These pesukim explain that Esav recognized that Yitzchak did not approve of his wives because of   their heathen practices.  In order to win his father's approval, Esav married Machalat, the daughter of Yishmael, and the granddaughter of Avraham.


These pesukim provide an important insight into the psychology of the rasha – the wicked person. This misguided individual will often pursue objectives that are overtly evil. Lack of knowledge and spiritual perfection cloud such an individual's vision of morality. However, the greater tragedy is that this misguided individual, even when in pursuit of a worthy objective, often fails. The base instincts exert control over the rasha and subvert the individual's efforts to pursue a moral objective.


Esav recognized that his wives were evil. They were a source of torment to his father, Yitzchak.  If Esav had been able to evaluate this dilemma objectively, he would have separated himself from these wives. Like his brother, Yaakov, he would have sought a wife from the Padan Aram.  The people of that community demonstrated a higher level of moral behavior. Yet Esav, despite his determination to please his father, could not take either of these steps. Rather than eliminating his unacceptable wives, he attempted to compensate by seeking a more appropriate partner. However, he could not follow the example of Yaakov and turn to the community of Padan Aram. Instead, he married Machalat. Machalat had pedigree, but she lacked true quality. Esav could simply not imagine identifying and forming a relationship with a woman of true moral character.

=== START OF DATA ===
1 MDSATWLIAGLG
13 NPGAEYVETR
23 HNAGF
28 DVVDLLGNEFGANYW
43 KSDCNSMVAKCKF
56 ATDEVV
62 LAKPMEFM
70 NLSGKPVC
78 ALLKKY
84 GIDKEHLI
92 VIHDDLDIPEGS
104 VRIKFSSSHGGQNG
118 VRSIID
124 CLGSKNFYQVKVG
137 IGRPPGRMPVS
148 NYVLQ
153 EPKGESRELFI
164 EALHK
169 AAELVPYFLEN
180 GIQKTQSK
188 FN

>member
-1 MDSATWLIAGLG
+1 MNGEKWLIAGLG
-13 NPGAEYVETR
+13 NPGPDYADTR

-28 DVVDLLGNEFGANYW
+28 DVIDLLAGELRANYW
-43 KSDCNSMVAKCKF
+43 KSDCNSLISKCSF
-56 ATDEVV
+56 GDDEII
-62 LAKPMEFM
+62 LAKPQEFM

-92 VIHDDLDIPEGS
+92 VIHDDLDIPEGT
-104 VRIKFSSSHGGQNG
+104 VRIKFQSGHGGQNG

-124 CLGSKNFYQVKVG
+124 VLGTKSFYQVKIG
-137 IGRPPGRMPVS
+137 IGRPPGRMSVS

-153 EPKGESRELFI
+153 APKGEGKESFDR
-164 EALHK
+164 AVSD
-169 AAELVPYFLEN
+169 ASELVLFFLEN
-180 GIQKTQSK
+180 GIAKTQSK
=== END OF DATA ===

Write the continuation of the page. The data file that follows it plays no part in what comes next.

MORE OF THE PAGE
[1]   Rabbaynu Avraham ibn Ezra, Commentary on Sefer Beresheit, 25:32.

[2]   Rabbaynu Avraham ben HaRambam, Commentary on Sefer Beresheit 25:29.

[3]   Rabbaynu Avraham ibn Ezra, Commentary on Sefer Beresheit, 25:32.

[4]   Rabbaynu Avraham ben HaRambam, Commentary on Sefer Beresheit 25:31.

[5]   Sefer Beresheit 25:34.

[6]   Rabbaynu Shlomo ben Yitzchak (Rashi), Commentary on Sefer Beresheit 25:34.

[7]   Rabbaynu Shlomo ben Yitzchak (Rashi), Commentary on Sefer Beresheit 25:32.

[8]   Gershonides, Commentary on Sefer Beresheit, Page 168.

[9] Rabbaynu Ovadia Sforno, Commentary on Sefer Beresheit, 27:29.